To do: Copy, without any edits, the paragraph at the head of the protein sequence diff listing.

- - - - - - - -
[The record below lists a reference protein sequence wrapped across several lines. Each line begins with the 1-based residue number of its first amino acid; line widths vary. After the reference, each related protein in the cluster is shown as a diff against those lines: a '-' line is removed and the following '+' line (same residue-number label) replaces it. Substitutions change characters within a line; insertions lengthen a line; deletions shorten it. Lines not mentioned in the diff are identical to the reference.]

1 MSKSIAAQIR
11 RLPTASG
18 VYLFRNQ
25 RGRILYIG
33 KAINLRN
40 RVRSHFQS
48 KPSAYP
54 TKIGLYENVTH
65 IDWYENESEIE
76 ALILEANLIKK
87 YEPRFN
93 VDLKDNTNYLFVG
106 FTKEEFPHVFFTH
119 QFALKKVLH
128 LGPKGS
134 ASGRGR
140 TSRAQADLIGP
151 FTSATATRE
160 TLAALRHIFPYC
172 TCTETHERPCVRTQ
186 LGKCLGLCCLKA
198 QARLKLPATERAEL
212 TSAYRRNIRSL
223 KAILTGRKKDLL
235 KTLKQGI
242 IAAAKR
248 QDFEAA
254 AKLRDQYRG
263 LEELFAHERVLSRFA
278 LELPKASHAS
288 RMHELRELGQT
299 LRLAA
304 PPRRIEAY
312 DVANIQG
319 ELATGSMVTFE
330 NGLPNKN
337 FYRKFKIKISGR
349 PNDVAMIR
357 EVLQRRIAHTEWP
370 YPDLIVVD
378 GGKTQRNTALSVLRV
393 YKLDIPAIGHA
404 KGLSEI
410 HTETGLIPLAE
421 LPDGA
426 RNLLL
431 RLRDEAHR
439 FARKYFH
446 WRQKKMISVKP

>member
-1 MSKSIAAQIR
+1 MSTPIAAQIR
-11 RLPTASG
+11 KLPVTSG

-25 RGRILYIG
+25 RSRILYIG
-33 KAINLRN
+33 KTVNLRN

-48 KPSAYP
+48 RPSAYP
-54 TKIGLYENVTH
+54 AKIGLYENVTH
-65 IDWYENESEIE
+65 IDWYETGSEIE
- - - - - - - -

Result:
[The record below lists a reference protein sequence wrapped across several lines. Each line begins with the 1-based residue number of its first amino acid; line widths vary. After the reference, each related protein in the cluster is shown as a diff against those lines: a '-' line is removed and the following '+' line (same residue-number label) replaces it. Substitutions change characters within a line; insertions lengthen a line; deletions shorten it. Lines not mentioned in the diff are identical to the reference.]